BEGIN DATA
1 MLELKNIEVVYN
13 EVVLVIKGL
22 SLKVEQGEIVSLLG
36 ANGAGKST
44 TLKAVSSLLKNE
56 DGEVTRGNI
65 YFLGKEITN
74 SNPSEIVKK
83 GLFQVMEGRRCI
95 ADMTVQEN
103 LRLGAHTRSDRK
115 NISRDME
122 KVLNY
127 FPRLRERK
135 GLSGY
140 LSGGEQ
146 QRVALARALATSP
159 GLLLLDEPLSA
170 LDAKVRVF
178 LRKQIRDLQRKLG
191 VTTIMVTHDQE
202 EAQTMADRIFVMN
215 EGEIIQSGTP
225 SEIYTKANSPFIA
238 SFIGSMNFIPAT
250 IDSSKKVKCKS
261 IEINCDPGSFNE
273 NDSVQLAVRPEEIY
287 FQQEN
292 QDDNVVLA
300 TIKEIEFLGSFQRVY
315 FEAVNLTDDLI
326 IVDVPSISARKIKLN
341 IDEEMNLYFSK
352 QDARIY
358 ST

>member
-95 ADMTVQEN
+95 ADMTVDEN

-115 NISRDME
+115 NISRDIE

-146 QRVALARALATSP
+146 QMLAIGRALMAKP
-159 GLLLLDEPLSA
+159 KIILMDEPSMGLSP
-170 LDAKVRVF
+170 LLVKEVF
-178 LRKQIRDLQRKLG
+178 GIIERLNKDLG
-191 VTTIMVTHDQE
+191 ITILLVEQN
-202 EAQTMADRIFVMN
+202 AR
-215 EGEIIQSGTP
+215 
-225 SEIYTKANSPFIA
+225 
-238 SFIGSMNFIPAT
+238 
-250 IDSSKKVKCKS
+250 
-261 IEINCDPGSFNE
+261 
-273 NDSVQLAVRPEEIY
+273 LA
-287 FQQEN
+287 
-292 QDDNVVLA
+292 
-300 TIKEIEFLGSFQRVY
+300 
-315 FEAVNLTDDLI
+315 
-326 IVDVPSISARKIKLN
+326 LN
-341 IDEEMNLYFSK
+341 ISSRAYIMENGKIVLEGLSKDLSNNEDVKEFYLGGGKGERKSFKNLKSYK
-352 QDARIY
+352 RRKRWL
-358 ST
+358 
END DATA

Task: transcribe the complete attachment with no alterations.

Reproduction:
1 MLELKNIEVVYN
13 EVVLVIKGL
22 SLKVEQGEIVSLLG
36 ANGAGKST
44 TLKAVSSLLKNE
56 DGEVTRGNI
65 YFLGKEITN
74 SNPSEIVKK
83 GLFQVMEGRRCI
95 ADMTVQEN
103 LRLGAHTRSDRK
115 NISRDME
122 KVLNY
127 FPRLRERK
135 GLSGY
140 LSGGEQ
146 QRVALARALATSP
159 GLLLLDEPLSA
170 LDAKVRVF
178 LRKQIRDLQRKLG
191 VTTIMVTHDQE
202 EAQTMADRIFVMN
215 EGEIIQSGTP
225 SEIYTKANSPFIA
238 SFIGSMNFIPAT
250 IDSSKKVKCKS
261 IEINCDPGSFNE
273 NDSVQLAVRPEEIY
287 FQQEN
292 QDDNVVLA
300 TIKEIEFLGSFQRVY
315 FEAVNLTDDLI
326 IVDVPSISARKIKLN
341 IDEEMNLYFSK
352 QDARIY
358 ST

>member
-95 ADMTVQEN
+95 ADMTVDEN

-115 NISRDME
+115 NISRDIE

-146 QRVALARALATSP
+146 QMLAIGRALMAKP
-159 GLLLLDEPLSA
+159 KIILMDEPSMGLSP
-170 LDAKVRVF
+170 LLVKEVF
-178 LRKQIRDLQRKLG
+178 GIIERLNKDLG
-191 VTTIMVTHDQE
+191 ITILLVEQN
-202 EAQTMADRIFVMN
+202 AR
-215 EGEIIQSGTP
+215 
-225 SEIYTKANSPFIA
+225 
-238 SFIGSMNFIPAT
+238 
-250 IDSSKKVKCKS
+250 
-261 IEINCDPGSFNE
+261 
-273 NDSVQLAVRPEEIY
+273 LA
-287 FQQEN
+287 
-292 QDDNVVLA
+292 
-300 TIKEIEFLGSFQRVY
+300 
-315 FEAVNLTDDLI
+315 
-326 IVDVPSISARKIKLN
+326 LN
-341 IDEEMNLYFSK
+341 ISSRAYIMENGKIVLEGLSKDLSNNEDVKEFYLGGGKGERKSFKNLKSYK
-352 QDARIY
+352 RRKRWL
-358 ST
+358 